Ajax’s player to watch: Klaas Jan Huntelaar, obviously. He’s the centerpiece of an attack that features three quick and goal-oriented players around him in Luis Suarez, Miralem Suljemani and Civantich. Ajax’s defense might not be very stable but this lot could outscore any team in the league.
Behind PSV and Ajax there is a sizeable group of pretenders to the Dutch crown, led by SC Heerenveen and FC Twente, who will both feature in the UEFA Cup this season. The only two teams in Holland with a foreign coach are slowly but steadily attempting to structurally fill the hole in the top three that Feyenoord left behind.
Heerenveen, especially, has a very capable scouting team. You only have to look at the strikers they have fielded over the past year, which include Huntelaar, Afonso Alves, Samaras and van Nistelrooy. Twente has taken a big gamble by hiring Second Choice Steve, who is about as familiar with the Dutch league as any of you are.
Others in this group include Feyenoord and AZ, the latter of which made a very strong attempt at the title two years ago, only to fail miserably in the last season.
Players to watch
Michael Bradley (SC Heerenveen) Bradley is no unknown to most of you, probably, and was one of the better midfielders of the league last season. From what I gather, he gets forward more for Heerenveen than he does for the US, which is his strong point. [Ed. Note: there are rumours brewing of him moving to Middlesbrough]
Douglas (FC Twente) a strong Brazilian defender that messed up against Arsenal. Young, though, and he has the top teams in Holland taking looks at him, which means the Premier League will most likely not be far behind. He shut down Huntelaar in the playoffs for the Champions League qualification ticket, which is no small feat.
Jonathan de Guzman (Feyenoord) Canadian by birth, Dutch by footballing passport, he has been one of the few bright spots for Feyenoord. He is a very complete young midfielder that has been attracting interest from England.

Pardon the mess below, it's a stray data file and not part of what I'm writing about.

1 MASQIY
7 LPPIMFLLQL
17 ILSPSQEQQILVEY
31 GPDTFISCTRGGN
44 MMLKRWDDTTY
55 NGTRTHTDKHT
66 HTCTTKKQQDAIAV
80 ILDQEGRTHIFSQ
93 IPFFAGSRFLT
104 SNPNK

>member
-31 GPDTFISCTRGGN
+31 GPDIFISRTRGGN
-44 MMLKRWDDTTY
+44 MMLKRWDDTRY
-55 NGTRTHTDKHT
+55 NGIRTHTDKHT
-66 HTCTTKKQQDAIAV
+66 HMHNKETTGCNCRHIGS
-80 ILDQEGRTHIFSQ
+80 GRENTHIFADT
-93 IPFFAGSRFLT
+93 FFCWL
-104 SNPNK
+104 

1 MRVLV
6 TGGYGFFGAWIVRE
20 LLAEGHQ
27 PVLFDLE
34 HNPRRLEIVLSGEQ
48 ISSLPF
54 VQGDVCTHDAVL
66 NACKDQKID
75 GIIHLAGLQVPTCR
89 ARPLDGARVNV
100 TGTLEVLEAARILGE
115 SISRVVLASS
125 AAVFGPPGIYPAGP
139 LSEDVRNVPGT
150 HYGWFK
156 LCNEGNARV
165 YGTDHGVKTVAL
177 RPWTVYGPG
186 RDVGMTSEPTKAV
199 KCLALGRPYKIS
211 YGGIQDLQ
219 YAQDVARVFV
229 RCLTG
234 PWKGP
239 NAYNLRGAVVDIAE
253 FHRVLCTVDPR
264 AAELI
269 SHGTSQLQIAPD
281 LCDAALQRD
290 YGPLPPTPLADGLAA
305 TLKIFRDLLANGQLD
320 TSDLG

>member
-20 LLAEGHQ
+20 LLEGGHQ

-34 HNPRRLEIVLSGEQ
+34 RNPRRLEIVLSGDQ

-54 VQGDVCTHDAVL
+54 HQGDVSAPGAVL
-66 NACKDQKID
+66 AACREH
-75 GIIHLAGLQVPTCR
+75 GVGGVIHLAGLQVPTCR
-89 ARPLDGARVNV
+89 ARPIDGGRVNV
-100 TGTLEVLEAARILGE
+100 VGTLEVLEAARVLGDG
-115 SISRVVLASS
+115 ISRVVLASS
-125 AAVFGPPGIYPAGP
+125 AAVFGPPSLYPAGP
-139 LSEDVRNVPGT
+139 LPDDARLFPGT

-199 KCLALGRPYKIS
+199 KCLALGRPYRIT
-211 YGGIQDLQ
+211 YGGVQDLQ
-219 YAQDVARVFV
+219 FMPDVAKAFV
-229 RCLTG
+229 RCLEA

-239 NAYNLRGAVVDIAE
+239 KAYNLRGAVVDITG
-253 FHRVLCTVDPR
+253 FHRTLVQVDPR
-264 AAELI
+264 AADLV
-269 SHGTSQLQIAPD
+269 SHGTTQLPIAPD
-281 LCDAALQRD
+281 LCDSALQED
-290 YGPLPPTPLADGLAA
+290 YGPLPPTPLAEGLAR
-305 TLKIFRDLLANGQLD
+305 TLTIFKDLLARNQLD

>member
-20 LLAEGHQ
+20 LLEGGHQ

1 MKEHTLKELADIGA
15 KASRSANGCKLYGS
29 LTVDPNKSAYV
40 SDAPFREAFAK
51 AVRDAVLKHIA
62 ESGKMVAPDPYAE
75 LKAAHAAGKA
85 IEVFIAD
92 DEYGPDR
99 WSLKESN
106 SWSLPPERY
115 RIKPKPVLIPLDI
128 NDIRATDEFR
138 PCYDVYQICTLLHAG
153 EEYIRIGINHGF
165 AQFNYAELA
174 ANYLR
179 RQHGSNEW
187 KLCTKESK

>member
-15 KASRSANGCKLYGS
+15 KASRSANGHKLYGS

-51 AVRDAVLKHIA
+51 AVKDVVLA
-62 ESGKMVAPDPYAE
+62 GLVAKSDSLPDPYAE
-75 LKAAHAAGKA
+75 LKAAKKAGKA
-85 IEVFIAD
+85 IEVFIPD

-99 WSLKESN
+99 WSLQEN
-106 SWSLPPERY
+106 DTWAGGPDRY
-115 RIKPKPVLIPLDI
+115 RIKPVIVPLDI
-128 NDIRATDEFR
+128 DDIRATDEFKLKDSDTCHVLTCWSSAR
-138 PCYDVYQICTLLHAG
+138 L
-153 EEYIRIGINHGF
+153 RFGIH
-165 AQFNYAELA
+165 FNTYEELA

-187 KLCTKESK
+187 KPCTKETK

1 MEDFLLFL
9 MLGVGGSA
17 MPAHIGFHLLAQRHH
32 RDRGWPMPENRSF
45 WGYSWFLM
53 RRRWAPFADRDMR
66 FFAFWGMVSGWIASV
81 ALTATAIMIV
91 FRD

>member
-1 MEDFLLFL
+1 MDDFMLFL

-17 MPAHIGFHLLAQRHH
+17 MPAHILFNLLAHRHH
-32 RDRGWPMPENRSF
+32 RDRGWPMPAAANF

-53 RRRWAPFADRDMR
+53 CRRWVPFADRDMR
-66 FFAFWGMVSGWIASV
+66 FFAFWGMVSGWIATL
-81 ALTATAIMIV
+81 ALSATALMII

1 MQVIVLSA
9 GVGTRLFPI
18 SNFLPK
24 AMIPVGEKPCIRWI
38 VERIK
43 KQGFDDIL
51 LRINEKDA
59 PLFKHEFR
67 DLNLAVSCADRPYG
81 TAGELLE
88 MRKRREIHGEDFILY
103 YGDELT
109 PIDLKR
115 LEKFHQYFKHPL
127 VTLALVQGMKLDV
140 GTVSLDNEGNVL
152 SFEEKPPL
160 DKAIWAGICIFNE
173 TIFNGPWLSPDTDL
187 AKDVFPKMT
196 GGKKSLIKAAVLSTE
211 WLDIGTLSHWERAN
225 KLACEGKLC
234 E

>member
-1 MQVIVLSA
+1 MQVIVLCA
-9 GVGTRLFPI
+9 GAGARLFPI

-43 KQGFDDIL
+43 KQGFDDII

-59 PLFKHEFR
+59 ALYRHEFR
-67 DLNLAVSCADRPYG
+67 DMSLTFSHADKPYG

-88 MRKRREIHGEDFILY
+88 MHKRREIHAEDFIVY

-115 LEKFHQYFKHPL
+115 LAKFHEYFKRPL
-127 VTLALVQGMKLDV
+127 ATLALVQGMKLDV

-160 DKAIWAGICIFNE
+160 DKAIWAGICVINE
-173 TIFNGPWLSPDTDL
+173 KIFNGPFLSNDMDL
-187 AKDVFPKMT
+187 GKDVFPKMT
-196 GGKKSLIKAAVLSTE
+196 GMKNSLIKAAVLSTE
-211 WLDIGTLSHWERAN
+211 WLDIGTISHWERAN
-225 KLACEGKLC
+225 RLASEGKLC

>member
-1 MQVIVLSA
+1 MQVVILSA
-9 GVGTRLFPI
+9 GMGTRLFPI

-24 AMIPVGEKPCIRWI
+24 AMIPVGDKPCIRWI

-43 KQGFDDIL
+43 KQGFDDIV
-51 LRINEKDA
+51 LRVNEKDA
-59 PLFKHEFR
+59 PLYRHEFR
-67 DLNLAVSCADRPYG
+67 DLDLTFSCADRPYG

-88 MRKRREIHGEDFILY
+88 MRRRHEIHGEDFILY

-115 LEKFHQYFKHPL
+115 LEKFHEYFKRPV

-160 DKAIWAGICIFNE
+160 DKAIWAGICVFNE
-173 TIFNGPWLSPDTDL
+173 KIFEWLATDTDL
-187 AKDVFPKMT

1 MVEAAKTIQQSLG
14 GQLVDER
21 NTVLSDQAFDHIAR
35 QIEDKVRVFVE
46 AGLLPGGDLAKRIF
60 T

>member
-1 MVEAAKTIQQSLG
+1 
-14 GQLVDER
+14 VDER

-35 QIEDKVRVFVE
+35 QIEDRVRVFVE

Stijn Schaars (AZ) is a very solid young midfielder who captained the European Cup winning u-21 sides. He has been out injured for a long time and AZ hurt without him. If he regains his pre-injury form, he will be considered for the national team and difficult for AZ to keep in Alkmaar for much longer.
After Arsenal’s drubbing of Twente, PSV will be the only Dutch team in the Champions League. They’re grouped with Liverpool, Marseille and Atletico Madrid, which means it will take a small miracle for them to go through.
In the UEFA Cup, there is a sizeable Dutch contingent, spearheaded by an improved Ajax-side, Heerenveen, Twente, Feyenoord and NEC, a small team who played an out of this world second season half and subsequently lost its three best players and hasn’t found any decent replacements so far. Ajax, with Huntelaar up front and Stekelenburg in goal could make a deep run, while the rest would be lucky to survive the group stage except for maybe Heerenveen.
We’ll, there you have it. Another season full of poor defending and bright young talents is upon us. The football might be poor, but the Dutch league guarantees at least a few players each year who will make the step to the big times at the end of the season, so I suggest you all keep an eye on it!